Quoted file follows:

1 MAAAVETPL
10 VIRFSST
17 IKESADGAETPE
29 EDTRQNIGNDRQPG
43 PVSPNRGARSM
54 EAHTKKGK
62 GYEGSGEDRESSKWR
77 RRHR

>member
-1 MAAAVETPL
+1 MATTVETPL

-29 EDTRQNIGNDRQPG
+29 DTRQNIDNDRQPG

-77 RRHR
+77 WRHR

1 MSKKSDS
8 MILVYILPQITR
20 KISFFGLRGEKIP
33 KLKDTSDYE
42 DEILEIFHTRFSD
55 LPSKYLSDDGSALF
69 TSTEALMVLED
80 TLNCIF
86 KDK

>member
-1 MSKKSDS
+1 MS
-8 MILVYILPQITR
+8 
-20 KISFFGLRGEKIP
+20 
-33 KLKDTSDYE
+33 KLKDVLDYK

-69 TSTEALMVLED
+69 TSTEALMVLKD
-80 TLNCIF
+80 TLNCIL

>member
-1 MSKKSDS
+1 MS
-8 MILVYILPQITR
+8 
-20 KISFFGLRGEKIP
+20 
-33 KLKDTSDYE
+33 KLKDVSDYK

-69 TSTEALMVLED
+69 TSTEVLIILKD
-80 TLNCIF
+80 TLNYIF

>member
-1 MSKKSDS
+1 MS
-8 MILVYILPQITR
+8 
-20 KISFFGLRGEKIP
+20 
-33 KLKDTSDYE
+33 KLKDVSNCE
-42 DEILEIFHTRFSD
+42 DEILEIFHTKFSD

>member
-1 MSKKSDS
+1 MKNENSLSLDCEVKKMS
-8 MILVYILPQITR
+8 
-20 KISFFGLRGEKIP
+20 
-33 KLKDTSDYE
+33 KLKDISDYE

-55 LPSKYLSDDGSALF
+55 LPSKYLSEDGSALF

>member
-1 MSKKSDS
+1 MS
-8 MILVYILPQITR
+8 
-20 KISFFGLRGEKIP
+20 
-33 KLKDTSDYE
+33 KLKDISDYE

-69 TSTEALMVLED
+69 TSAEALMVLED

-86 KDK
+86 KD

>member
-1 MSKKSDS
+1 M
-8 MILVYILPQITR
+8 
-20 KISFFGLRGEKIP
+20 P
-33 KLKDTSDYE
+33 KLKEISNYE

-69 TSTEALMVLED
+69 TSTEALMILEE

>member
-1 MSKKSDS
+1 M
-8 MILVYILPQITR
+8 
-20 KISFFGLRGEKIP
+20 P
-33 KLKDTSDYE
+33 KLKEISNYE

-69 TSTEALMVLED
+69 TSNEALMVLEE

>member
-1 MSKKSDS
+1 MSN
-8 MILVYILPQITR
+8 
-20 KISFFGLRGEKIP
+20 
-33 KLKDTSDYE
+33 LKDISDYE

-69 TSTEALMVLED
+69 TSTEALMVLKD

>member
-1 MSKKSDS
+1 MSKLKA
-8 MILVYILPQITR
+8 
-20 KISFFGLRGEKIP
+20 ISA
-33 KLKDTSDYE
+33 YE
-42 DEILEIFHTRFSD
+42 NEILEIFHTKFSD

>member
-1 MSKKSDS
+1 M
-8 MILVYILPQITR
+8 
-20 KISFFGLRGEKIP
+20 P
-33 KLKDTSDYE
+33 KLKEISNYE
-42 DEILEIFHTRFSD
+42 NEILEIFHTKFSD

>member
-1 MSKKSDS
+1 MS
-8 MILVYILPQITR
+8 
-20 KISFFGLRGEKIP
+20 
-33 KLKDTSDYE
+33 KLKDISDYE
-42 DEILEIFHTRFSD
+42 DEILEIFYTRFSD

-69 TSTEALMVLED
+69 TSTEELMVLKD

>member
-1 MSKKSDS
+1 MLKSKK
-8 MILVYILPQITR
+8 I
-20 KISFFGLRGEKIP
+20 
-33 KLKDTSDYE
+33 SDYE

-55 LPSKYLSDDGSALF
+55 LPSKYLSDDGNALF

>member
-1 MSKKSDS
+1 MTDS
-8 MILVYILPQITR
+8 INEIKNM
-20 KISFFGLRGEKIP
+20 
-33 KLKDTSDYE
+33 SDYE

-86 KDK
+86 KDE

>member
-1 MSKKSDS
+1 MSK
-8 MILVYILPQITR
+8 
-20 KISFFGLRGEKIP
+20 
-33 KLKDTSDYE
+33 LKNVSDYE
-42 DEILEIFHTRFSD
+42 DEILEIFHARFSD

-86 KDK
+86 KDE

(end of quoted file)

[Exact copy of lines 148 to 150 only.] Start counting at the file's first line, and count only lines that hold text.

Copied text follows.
-33 KLKDTSDYE
+33 KLKDISDYE
-42 DEILEIFHTRFSD